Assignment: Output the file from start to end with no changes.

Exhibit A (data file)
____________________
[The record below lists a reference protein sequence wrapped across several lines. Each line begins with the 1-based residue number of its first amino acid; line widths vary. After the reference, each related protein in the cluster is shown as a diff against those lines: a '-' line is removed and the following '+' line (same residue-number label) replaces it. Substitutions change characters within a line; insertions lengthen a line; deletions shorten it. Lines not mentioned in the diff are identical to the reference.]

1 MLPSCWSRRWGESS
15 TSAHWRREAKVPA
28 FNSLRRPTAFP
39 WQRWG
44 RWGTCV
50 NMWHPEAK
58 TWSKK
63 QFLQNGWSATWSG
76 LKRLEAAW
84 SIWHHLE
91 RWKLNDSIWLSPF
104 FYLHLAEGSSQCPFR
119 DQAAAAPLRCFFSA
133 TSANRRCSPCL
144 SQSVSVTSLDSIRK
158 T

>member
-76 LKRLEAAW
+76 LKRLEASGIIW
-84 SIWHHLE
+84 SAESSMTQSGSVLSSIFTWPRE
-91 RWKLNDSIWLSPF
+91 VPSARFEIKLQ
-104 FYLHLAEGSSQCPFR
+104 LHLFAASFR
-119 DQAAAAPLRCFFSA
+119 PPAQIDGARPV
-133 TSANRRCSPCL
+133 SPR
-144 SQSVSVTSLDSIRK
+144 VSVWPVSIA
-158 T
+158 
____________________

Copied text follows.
[The record below lists a reference protein sequence wrapped across several lines. Each line begins with the 1-based residue number of its first amino acid; line widths vary. After the reference, each related protein in the cluster is shown as a diff against those lines: a '-' line is removed and the following '+' line (same residue-number label) replaces it. Substitutions change characters within a line; insertions lengthen a line; deletions shorten it. Lines not mentioned in the diff are identical to the reference.]

1 MLPSCWSRRWGESS
15 TSAHWRREAKVPA
28 FNSLRRPTAFP
39 WQRWG
44 RWGTCV
50 NMWHPEAK
58 TWSKK
63 QFLQNGWSATWSG
76 LKRLEAAW
84 SIWHHLE
91 RWKLNDSIWLSPF
104 FYLHLAEGSSQCPFR
119 DQAAAAPLRCFFSA
133 TSANRRCSPCL
144 SQSVSVTSLDSIRK
158 T

>member
-76 LKRLEAAW
+76 LKRLEASGIIW
-84 SIWHHLE
+84 SAESSMTQSGSVLSSIFTWPRE
-91 RWKLNDSIWLSPF
+91 VPSARFEIKLQ
-104 FYLHLAEGSSQCPFR
+104 LHLFAASFR
-119 DQAAAAPLRCFFSA
+119 PPAQIDGARPV
-133 TSANRRCSPCL
+133 SPR
-144 SQSVSVTSLDSIRK
+144 VSVWPVSIA
-158 T
+158 